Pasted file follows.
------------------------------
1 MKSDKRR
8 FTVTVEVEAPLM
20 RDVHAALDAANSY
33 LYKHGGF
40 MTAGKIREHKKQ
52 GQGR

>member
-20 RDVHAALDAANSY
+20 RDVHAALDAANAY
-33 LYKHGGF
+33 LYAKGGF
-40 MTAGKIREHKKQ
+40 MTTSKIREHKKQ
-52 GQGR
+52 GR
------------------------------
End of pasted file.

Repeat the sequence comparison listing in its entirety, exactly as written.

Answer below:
1 MKSDKRR
8 FTVTVEVEAPLM
20 RDVHAALDAANSY
33 LYKHGGF
40 MTAGKIREHKKQ
52 GQGR

>member
-20 RDVHAALDAANSY
+20 RDVHAALDAANAY
-33 LYKHGGF
+33 LYAKGGF
-40 MTAGKIREHKKQ
+40 MTTSKIREHKKQ
-52 GQGR
+52 GR